In Russia’s southern republic of Dagestan, nestled amid the rolling hills of the Greater Causcus Mountains is a tiny, largely secluded village where every physically able citizen can walk a tightrope.
In Tsovkra-1 tightrope walking has been the tradition for over 100 years. The tiny hamlet (which was given the numeral to help differentiate it from a nearby place with the same name) produced at least 17 men and women who became famous throughout the former Soviet Union for walking tightropes in circuses. The village is now home to fewer than 400 people, but even now all of the village’s school children reportedly study tightrope walking, and old and young alike regularly practice in all kinds of weather.
Legend had it that the tightrope tradition evolved in Tsovkra-1 as a way to expedite romantic encounters. As Reuters explains it, “the young men of the village grew bored with trekking for days to court women in a village on a neighbouring mountainside, and instead came up with a shortcut.”
They strung a rope from one side of the valley to the other and hauled themselves across. To show off, the most daring began to walk the rope and the skill became a prized test of manhood.
Some modern inhabitants doubt this romantic legend, however. One man suggested that it emerged from the harsh winters and difficult weather of the region. When bridges regularly got wiped out, locals could have adapted by walking on rope while awaiting repairs.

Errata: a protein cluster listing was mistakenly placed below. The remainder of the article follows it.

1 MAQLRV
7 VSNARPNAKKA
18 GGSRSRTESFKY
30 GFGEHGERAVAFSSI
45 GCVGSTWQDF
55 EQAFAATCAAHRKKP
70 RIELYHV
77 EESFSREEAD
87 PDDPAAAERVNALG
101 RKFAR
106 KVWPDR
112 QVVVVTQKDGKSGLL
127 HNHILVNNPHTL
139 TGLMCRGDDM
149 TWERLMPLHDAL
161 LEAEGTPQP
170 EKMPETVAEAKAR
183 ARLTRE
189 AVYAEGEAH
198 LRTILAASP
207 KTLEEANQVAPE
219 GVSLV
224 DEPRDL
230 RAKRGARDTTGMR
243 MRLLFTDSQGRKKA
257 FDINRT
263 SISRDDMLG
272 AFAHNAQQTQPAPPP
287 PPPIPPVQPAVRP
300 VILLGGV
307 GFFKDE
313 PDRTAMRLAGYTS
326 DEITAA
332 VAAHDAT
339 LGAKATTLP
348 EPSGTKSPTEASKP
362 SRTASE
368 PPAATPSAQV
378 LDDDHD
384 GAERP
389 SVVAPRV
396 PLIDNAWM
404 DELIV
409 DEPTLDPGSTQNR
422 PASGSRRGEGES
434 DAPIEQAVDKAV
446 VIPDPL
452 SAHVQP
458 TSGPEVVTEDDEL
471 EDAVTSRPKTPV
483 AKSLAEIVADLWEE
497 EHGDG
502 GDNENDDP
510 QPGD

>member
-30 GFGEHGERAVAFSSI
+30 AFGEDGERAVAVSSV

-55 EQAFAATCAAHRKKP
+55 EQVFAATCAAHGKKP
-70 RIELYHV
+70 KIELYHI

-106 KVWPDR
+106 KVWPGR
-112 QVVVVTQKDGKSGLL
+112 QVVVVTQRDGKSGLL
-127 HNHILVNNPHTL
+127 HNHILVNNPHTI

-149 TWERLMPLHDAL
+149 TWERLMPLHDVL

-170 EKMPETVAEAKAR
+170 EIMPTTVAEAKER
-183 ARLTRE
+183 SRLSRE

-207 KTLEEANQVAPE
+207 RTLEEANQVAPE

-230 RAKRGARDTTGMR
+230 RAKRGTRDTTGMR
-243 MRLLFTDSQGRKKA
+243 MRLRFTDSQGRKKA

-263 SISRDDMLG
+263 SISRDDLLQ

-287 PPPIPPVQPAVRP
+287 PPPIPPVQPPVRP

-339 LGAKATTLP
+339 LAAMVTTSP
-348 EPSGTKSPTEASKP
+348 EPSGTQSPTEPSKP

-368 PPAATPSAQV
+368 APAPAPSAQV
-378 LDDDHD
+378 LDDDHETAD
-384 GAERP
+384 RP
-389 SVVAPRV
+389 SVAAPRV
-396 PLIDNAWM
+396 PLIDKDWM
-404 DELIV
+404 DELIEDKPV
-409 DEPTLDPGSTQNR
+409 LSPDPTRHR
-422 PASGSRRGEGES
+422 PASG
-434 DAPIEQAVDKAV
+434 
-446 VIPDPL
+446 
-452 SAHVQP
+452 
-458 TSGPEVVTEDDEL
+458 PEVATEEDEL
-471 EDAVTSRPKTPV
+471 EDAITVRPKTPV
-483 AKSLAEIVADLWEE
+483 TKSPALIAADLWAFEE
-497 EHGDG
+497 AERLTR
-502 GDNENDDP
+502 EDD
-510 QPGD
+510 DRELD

However the tradition got its start, by the early 19th century villagers began to market their skills by touring neighboring villages, according to the Independent. Tsovkra-1’s glory days arrived in the decades following World War II, when Soviet circuses rose in popularity and recruited the village’s best performers, who made the region famous for its people's unusual skills.
Today, however, the tradition is in danger of disappearing. Like other hamlets in the region, the farming community has suffered population decline as young people flee the region’s poverty and hard living for urban centers, and as the Independent points out, political instability have made the region a dangerous place to live. There are no longer the same funds or facilities available to train young tightrope walkers.
For now, however, locals still pride themselves on their ability to walk a rope less than a centimeter thick suspended at least a story high. The Week has a captivating photo essay of Tsovkra-1’s people and traditions. Check it out to catch a glimpse of the quiet village and green hills below the tightrope walkers’ feet.